Gilbert Gottfried reads “50 Shades of Grey”

This is not new. But man, oh man, how did I miss this? Crazy!

He’s perfect for this reading and the looks on the women’s faces in this bit are perfect.

I forget which comic it was who said he’d like to have Gottfried’s voice on the turn directions on his GPS.

So would I.

Ariana Gandhi

“Happiness is when what you think, what you say, and what you do are in harmony. Also when you bust that ho Britney’s ass in a Twitter war.”

I have finally accepted the truth

Other doggy parents will feel joy I will never experience.

It is inescapable now. Otto the rescue pitbull does not like bacon.

I was making breakfast for dinner tonight, and fried up some bacon. When it was done I took a piece out to let it cool on a paper towel. 

I gave it to Otto and he, as he always does with any particularly messy food, carried it into the living room to eat on the new rug. I thought nothing of it.

Then I walked into the living room a few minutes later and there it was. Sitting there, untouched on the carpet. Mocking me.

The uneaten bacon.

I tried everything. I desperately offered it to him again as he was sleeping on the sofa. He turned up his nose then looked away.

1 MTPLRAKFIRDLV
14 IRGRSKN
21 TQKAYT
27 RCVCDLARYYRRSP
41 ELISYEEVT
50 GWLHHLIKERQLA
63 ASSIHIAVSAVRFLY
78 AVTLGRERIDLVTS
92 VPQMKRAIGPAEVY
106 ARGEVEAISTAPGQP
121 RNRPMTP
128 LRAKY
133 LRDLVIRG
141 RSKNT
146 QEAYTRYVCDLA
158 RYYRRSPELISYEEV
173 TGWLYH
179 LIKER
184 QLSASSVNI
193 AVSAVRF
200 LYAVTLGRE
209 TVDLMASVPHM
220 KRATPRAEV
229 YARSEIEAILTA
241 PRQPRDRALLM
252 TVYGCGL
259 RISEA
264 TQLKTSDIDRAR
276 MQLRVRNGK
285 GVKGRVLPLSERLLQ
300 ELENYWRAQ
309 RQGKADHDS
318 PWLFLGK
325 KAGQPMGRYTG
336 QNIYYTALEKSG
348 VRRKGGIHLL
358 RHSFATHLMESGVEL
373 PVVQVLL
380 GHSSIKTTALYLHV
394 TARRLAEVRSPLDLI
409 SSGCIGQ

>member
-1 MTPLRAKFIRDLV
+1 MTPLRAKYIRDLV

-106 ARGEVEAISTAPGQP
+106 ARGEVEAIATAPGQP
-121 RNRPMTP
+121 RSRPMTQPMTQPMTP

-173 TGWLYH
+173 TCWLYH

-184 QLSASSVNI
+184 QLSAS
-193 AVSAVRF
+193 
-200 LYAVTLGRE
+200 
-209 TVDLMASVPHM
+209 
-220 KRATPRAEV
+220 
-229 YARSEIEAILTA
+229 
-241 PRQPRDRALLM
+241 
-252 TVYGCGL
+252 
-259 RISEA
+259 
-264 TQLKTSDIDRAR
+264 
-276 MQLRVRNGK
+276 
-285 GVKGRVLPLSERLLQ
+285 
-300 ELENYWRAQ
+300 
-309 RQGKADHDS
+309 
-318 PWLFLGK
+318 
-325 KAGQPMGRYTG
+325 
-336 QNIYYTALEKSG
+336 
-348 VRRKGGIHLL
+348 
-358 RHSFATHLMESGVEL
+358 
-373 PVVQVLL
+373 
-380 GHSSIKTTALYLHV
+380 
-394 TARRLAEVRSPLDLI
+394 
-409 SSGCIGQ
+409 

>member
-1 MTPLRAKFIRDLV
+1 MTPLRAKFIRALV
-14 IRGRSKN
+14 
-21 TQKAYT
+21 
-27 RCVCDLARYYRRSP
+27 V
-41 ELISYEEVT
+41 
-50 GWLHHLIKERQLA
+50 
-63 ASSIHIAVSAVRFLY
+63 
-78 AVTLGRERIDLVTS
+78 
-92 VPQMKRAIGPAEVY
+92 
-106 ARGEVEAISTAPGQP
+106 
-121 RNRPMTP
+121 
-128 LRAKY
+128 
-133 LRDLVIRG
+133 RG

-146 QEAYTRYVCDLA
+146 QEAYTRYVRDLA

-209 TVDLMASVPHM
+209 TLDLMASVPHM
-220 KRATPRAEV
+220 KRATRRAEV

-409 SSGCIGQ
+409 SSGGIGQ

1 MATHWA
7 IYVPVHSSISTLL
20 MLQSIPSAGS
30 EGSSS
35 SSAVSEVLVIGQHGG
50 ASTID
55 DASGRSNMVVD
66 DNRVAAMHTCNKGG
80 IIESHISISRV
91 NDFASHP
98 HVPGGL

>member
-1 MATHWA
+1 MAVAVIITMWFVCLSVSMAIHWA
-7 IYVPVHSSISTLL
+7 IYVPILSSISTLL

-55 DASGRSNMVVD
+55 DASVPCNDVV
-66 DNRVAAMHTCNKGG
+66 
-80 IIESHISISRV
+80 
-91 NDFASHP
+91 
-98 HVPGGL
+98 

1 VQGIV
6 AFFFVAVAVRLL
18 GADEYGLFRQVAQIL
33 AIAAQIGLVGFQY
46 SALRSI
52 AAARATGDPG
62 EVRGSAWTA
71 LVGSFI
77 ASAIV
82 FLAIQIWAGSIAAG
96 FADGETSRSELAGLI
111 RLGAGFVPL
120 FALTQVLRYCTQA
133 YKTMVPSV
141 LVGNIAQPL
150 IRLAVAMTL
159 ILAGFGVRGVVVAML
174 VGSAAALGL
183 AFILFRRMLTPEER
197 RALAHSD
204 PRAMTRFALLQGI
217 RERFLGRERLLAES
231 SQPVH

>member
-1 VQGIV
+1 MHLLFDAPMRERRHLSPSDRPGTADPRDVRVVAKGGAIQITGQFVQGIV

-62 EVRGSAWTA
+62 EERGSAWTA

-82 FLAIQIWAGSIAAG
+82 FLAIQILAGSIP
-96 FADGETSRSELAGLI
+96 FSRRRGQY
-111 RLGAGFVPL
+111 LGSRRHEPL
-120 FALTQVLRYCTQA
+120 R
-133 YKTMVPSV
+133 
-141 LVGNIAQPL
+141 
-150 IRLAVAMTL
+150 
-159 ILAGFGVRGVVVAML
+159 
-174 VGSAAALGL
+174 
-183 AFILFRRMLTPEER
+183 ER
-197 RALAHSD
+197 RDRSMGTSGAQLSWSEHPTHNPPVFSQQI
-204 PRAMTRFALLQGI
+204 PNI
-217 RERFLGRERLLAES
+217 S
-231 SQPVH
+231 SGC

I pulled out the big guns. I acted like I was eating it, making “nom, nom, nom” sounds and saying “Mmmm, DELICIOUS!” like I do right before he rejects yet another expensive  doggy treat and then eats some poop.

Nothing. He just looked at me, yawned and then licked his rope toy.

A rope toy? Over bacon?

You turn it over in your mind. Where did I go wrong?

There were signs I ignored. He would not take bacon-flavored treats. He did not like Pupperoni.

I should have known. But I was in denial.

Where did I go wrong? Did I love him too much? Did I love him not enough?

What will the other parents at the dog park say?

“His dog does not like bacon. Also he doesn’t use biodegradable waste disposal bags.”

The words ring in my ears.

I don’t want to talk about it.

I will post a vague reference on Facebook to something being wrong and hope nobody takes that extra step of asking, “What happened? Are you OK?”

The world seems off-kilter right now.

This explains a lot

Trump tweeted a pic from his latest physical.  ECHO!! (Echo, echo, echo, echo)